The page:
Break point: Aussie PM takes on Novak Djokovic — and loses

SYDNEY — With the coronavirus ravaging his country, leaving hospitals full and supermarket shelves empty, and an election looming this year, Australian Prime Minister Scott Morrison thought he could score a quick win by deporting tennis superstar Novak Djokovic.

Instead, Morrison got smashed — again.

An Australian judge on Monday ordered the immediate release of the 20-time Grand Slam champion, who had been held in hotel detention since last Thursday, when officials canceled his visa after he arrived in Melbourne ahead of the Australian Open without a COVID vaccine.

The Serbian player, a known vaccine-skeptic, had claimed a medical exemption from Australia’s mandatory vaccination rules for inbound travelers on the grounds he had recently recovered from COVID after testing positive on December 16. But though Djokovic said tournament organizer Tennis Australia had told him the exemption had been approved, the Australian Border Force canceled his visa on arrival, citing public health grounds.

While Djokovic may have won the first set, the match isn’t over. Under Australia’s infamously tough border rules, Immigration Minister Alex Hawke may exercise his personal power to cancel the tennis star’s visa if he deems that to be in the public interest — and potentially bar the world’s No. 1 player from reentering the country for the next three years.

Now Morrison, who has spent years crafting a reputation as an immigration hard-liner, is stuck in a no-win situation: back down and allow Djokovic to stay in Australia and play in the tournament (just imagine those post-match press conferences!), or deport the Serb and face accusations he presides over a kangaroo court — and calls for Australia to be stripped of the lucrative Grand Slam, which kicks off this year on January 17.

Insta regrets

Why did Australia pick this fight with Djokovic? Bad optics — and a classic case of wrong place, wrong time.

Melbourne, the home of the Australian Open, has endured one of the world’s longest lockdowns, with residents spending more than 260 days under severe restrictions over the course of the pandemic. At the same time, Australians around the country — and the globe — were separated from their loved ones after the government implemented a COVID plan dubbed “Fortress Australia.”

So Aussies were in no mood for a tone-deaf Instagram post last week in which the “Djoker” wrote: “I’ve spent fantastic quality time with my loved ones over the break and today I’m heading Down Under with an exemption permission. Let’s go 2022!!”

After an initial smattering of bad headlines and a social media outcry, the center-right Morrison responded to Djokovic’s post by shifting the blame for the decision to allow him into Australia to the center-left government of the state of Victoria.

But as the outrage built, Morrison, a politician with a populist bent and a nose for what plays well in the press, pivoted.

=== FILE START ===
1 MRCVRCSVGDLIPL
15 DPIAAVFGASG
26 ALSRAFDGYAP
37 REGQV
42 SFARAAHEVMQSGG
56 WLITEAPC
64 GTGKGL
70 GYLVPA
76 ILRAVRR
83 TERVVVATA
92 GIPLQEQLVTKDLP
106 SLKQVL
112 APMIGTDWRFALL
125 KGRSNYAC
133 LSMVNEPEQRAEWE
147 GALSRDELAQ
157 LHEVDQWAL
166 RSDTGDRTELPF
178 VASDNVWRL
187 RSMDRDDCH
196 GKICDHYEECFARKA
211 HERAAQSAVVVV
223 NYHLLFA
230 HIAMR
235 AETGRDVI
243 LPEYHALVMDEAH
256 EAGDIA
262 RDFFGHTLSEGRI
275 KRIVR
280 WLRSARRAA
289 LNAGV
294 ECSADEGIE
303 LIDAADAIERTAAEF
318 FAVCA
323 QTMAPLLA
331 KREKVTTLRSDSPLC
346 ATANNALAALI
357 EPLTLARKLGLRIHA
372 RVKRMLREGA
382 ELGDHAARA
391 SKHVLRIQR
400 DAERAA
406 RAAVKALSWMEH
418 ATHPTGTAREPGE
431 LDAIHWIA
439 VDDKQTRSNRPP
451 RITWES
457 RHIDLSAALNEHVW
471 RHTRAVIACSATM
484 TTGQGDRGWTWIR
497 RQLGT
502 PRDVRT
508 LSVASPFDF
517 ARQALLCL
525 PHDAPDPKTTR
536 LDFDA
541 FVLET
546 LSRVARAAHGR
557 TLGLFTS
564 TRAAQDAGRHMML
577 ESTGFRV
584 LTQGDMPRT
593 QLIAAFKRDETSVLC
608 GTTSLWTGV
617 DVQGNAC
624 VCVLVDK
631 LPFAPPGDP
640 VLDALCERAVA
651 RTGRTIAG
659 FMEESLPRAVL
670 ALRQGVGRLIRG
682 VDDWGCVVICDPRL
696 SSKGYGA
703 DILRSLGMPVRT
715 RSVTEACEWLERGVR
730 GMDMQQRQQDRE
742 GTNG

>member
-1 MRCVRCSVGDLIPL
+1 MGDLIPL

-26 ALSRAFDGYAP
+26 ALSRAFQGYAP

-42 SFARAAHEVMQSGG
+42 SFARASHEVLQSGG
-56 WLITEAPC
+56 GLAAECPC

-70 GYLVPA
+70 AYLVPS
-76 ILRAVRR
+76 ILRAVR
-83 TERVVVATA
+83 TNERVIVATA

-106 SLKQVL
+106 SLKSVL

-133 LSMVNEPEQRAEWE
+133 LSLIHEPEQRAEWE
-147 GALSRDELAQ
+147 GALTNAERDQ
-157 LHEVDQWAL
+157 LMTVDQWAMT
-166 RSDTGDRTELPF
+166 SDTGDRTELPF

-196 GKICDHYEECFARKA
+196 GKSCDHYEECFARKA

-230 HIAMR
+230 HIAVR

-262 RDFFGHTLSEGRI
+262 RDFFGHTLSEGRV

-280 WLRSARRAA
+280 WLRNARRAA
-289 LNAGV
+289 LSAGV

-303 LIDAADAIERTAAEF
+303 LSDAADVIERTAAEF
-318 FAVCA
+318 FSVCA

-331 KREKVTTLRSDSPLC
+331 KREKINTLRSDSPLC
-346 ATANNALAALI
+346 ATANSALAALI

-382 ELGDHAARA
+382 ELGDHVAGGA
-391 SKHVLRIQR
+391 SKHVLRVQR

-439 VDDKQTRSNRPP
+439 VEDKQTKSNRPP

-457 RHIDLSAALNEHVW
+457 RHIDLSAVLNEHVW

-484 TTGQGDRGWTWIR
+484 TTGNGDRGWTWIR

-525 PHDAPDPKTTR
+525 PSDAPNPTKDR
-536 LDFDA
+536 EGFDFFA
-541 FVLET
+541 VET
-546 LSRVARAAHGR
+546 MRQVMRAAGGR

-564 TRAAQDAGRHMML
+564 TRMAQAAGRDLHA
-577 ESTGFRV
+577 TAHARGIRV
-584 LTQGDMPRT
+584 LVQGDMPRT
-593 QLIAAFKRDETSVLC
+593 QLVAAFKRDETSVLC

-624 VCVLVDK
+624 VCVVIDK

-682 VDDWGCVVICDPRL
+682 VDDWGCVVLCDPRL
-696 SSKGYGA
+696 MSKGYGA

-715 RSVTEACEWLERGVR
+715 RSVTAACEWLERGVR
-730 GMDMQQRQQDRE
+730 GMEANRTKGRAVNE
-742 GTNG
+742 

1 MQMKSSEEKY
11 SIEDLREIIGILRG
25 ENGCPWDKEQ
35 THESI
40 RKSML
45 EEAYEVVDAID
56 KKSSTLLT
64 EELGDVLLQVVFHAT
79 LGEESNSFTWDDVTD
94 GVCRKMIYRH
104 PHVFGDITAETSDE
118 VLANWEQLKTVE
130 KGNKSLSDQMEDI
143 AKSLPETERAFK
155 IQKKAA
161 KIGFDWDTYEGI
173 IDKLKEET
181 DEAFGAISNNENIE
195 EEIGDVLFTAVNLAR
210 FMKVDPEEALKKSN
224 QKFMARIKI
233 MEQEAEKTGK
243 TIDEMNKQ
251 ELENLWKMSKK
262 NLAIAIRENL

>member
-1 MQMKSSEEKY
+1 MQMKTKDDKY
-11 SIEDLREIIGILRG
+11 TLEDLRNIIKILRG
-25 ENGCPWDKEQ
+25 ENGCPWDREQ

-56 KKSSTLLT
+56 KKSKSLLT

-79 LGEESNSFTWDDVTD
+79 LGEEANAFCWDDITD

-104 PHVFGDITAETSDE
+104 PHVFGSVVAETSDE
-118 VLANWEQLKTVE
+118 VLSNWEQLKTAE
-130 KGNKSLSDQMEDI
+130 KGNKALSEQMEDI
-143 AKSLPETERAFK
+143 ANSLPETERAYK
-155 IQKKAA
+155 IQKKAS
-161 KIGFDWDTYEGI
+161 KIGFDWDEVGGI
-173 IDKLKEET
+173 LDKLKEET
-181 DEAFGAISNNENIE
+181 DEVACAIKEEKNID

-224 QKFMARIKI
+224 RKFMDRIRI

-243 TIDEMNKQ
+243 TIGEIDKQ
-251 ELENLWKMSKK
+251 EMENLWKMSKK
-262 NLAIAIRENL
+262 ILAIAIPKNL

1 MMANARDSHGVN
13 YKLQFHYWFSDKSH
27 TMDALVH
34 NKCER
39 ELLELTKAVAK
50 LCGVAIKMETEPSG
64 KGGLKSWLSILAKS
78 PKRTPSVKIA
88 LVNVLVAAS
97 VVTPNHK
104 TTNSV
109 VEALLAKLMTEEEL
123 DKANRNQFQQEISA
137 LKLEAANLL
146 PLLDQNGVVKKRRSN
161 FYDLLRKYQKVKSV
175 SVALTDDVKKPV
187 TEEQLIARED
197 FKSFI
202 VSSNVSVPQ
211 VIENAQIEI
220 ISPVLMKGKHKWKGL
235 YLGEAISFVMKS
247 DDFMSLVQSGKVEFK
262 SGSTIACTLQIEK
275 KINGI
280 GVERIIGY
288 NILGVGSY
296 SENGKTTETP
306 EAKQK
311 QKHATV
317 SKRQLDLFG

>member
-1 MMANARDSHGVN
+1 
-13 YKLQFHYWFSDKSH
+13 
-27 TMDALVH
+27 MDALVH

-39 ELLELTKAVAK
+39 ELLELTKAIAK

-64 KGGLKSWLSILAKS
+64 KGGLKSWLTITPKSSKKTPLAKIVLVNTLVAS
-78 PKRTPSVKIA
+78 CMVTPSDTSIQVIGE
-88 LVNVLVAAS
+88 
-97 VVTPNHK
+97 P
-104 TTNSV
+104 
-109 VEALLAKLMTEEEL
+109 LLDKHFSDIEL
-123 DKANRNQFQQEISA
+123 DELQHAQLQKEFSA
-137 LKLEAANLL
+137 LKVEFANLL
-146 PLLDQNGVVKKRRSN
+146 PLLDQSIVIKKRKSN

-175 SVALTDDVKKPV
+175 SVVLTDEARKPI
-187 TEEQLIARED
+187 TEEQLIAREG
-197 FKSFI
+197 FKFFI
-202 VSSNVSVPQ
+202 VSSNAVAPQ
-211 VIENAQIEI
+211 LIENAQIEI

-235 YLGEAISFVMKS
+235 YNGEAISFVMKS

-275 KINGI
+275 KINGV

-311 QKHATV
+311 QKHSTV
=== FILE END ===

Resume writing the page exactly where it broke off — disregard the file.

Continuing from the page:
“Mr. Djokovic’s visa has been canceled,” Morrison announced a day later, taking credit for the move. “Rules are rules, especially when it comes to our borders,” he added. “No one is above these rules. Our strong border policies have been critical to Australia having one of the lowest death rates in the world from COVID, we are continuing to be vigilant.”

Asked by reporters whether Djokovic had been singled out unfairly, given reports other unvaccinated tennis players had been allowed to enter the country before the champ’s detention, Morrison said: “When you get people making public statements, of what they say they have and what they are going to do and what their claims are, they draw significant attention to themselves.”

He added: “Anyone who does that — whether they are a celebrity, a politician, a tennis player, a journalist, whoever does that — they can expect to be asked questions more than others before you. That is how Border Force works. They are not singled out at all.”

Translation: It was the Instagram post.

Advantage, Djokovic

Morrison must have expected a quick win — Djokovic wouldn’t have been the first public figure Australia deported in response to a public outcry, following in the footsteps of far-right British commentator Katie Hopkins, U.S. rapper Tyler, The Creator and American “pick-up artist” Julien Blanc.

But Djokovic lawyered up and returned serve. In Melbourne on Monday, Federal Circuit Court Judge Anthony Kelly sided with the tennis star, and the Australian government was forced to concede Djokovic hadn’t been given enough time to respond to the notification of its intention to cancel his visa. “We all play by the same rules,” the judge said, in a pointed reference to Morrison’s “rules are rules” line, adding: “Stated in other terms: those rules were not observed.”

Reacting to his win, Djokovic tweeted: “I’m pleased and grateful that the Judge overturned my visa cancellation. Despite all that has happened, I want to stay and try to compete … I remain focused on that. I flew here to play at one of the most important events we have in front of the amazing fans.” He added: “For now I cannot say more but THANK YOU all for standing with me through all this and encouraging me to stay strong.”

Australians will vote in a federal election some time this year, and according to the most recent Newspoll, the prime minister is on track to lose — though the polls predicted the same outcome in the last election, which Morrison ended up winning.

Still, Morrison’s “daggy dad” act is noticeably starting to wear thin. He has been accused of bungling a new “let it rip” COVID policy that’s seen the health system and supply chains buckle under an intense Omicron-driven wave of the pandemic. He’s been branded a liar by French President Emmanuel Macron over his handling of the AUKUS defense pact with the U.S. and U.K.

And now, Morrison’s been aced by Djokovic.

Game, set … match?



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